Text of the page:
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Study: Millions of US Homes at Very High Risk from Natural Disasters

  • Jim Randle

Workers pause while working on house damaged by a tornado in Pilger, Nebraska, June 18, 2014.

Workers pause while working on house damaged by a tornado in Pilger, Nebraska, June 18, 2014.

A new analysis shows that 10.6 million U.S. homes are at very high risk of damage from hurricanes, tornados, or earthquakes.

That works out to about eight percent of the 131 million housing units in the United States.

The study by RealtyTrac shows that about 3 percent of homes are at very low risk of these natural disasters.

RealtyTrac's Daren Blomquist said a new on-line map should help prospective home buyers, businesses, investors and others make better-informed decisions about buying properties, or making homes more resistant to hazards.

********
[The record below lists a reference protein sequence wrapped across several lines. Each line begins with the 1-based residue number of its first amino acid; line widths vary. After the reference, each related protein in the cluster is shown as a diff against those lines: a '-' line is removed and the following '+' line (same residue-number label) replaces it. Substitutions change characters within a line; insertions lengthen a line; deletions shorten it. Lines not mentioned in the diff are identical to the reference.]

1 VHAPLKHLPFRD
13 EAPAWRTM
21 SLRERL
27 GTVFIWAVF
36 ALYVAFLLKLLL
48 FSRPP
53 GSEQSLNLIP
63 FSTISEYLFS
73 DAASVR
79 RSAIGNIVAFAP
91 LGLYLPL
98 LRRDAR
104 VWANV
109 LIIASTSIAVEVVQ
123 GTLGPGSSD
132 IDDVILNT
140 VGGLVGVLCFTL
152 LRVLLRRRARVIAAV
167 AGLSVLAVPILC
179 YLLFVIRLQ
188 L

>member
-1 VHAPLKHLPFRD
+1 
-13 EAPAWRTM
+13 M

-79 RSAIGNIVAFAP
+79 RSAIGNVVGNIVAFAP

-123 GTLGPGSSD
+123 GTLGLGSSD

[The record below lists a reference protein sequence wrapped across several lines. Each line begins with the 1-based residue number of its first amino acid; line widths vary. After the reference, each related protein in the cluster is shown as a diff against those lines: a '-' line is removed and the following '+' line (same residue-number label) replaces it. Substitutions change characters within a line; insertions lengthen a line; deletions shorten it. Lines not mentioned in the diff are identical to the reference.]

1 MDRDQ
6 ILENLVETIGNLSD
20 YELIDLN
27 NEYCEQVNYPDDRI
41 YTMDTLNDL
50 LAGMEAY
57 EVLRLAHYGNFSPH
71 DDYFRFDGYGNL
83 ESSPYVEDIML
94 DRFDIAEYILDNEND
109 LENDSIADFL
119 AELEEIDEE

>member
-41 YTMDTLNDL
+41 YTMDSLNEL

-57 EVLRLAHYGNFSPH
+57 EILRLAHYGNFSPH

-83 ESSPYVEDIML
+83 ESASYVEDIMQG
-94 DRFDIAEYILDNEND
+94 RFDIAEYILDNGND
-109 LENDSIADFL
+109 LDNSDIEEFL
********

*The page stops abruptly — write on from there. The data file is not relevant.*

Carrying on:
"People are becoming more and more concerned about the risk of natural disaster, especially in the context of how it may affect [their] biggest asset, which is their homes," Blomquist said in an interview with VOA.

Blomquist said the growing worries may reflect concerns that climate change was making storms worse and more frequent.

He said natural hazards were just one of many factors in a decision to buy a property. That may explain why some homes in high risk areas have above-average values and rising prices.

Blomquist said RealtyTrac may expand the ratings to include the risk of fire and flood, but it would take more work to get all the relevant data.
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